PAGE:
With support from the California Arts Council, Blue Line Arts in Placer County will provide arts programming for veterans and their families with a focus on arts therapy. SACRAMENTO, CA - The California Arts Council has announced today a record-setting $29,951,200 in support for arts and culture in California. A total of 1,534 grants have been awarded to nonprofit organizations and units of government throughout the state for their work in support of the agency’s mission to strengthen arts, culture, and creative expression as the tools to cultivate a better California for all. The investment marks a more than $5 million increase over the previous fiscal year, and the largest in California Arts Council history. Organizations were awarded grants across 15 different program areas addressing access, equity, and inclusion; community vibrancy; and arts learning and engagement; and directly benefiting our state's communities, with youth, veterans, returned citizens, and California's historically marginalized communities key among them. Successful projects aligned closely with the agency's vision of a California where all people flourish with universal access to and participation in the arts. Amid the COVID-19 pandemic, the California Arts Council recognizes that some grantees may need to postpone, modify, or cancel their planned activities supported by CAC funds, due to state and local public health guidelines. The state arts agency is prioritizing flexibility in addressing these changes and supporting appropriate solutions for grantees. "Creativity sits at the very heart of our identity as Californians and as a people. In this unprecedented moment, the need to understand, endure, and transcend our lived experiences through arts and culture is all the more relevant for each of us,” said Nashormeh Lindo, Chair of the California Arts Council. “The California Arts Council is proud to be able to offer more support through our grant programs than ever before, at a time when our communities’ need is perhaps greater than ever before. These grants will support immediate and lasting community impact by investing in arts businesses and cultural workers across the state.” The California Arts Council's grant programs are administered through a multistep, public process. Following an open call for applications, submissions are adjudicated by peer review panels made up of experts from the arts and cultural fields and representative of California's diverse geography; racial, ethnic, and gender identities; perspectives and knowledge. Based on panel recommendations and availability of funds, the Council voted on grant awards at public meetings on February 5 and April 1. Grant activities may begin July 1, 2020. Interested members of the public, artists, arts organizations, and community leaders are encouraged to visit the California Arts Council website to learn about future grant opportunities as details become available. Notification of grant program guidelines, applications, and technical assistance opportunities will be also published in the California Arts Council's weekly e-newsletter, ArtBeat. Subscribe at http://arts.ca.gov/news/artbeat.php.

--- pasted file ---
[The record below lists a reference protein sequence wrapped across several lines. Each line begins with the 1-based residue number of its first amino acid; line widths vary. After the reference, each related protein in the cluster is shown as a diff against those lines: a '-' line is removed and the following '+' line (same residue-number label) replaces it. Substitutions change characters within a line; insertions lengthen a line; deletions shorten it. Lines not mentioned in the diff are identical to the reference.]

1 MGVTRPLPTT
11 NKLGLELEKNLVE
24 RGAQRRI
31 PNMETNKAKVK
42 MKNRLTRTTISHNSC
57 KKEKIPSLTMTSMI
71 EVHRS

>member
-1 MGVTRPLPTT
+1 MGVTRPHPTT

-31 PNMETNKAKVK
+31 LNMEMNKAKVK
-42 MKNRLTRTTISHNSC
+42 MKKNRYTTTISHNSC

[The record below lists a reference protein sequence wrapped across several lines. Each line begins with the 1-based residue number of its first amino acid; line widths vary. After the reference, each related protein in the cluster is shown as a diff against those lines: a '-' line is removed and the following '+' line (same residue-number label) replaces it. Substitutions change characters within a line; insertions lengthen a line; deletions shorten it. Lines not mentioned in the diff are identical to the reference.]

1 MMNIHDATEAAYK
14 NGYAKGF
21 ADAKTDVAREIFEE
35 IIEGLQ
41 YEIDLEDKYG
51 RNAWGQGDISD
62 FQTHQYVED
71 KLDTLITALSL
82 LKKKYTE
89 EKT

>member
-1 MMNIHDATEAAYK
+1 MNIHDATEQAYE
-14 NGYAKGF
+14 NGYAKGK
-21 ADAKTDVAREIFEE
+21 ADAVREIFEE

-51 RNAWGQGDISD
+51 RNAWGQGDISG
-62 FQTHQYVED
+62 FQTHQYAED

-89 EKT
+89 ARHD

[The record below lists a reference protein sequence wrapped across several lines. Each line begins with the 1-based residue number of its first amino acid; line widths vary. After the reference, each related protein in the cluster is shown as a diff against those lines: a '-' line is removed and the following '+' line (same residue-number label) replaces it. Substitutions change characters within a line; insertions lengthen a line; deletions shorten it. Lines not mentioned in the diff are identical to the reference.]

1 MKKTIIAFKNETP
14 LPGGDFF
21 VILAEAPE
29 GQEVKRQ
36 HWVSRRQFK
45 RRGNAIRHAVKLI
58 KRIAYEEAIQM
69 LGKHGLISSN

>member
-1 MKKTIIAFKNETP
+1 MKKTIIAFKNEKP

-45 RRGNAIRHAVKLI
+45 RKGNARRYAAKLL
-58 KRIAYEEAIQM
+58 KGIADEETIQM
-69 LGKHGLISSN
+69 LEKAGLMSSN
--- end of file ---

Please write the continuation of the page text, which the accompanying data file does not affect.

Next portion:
Collage des Cultures Africaines
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'Mama Washington' Directs Last Afro-Haitian Dance Performance; Honored with City of Berkeley Proclamation Berkeley High’s Naomi Diouf, fondly known as “Mama Washington,” was lauded in a City of Berkeley Proclamation, “In Honor of Mama Washington,” issued on Thursday, May 16, by Berkeley Mayor Jesse Arreguin. The upcoming retirement of Ms. Diouf, teacher of African/Haitian dance and chair of the African American Studies Department, has prompted an outpouring of fond tributes recognizing her three decades of teaching and leadership making the school dance program what it is today.The City Proclamation says in part, “Mama Washington has dedicated her life’s work to the preservation, education, and appreciation of traditional West African music, dance and theater, enriching the cultural fabric of our city, our community and our world.” According to Mama Washington, the word “retirement” doesn’t accurately capture her plans. “I know I’m leaving a great part of my life,” she said, “But I’m not retiring, I’m transitioning into my next stage of life. That’s the African tradition — everyone goes through stages.”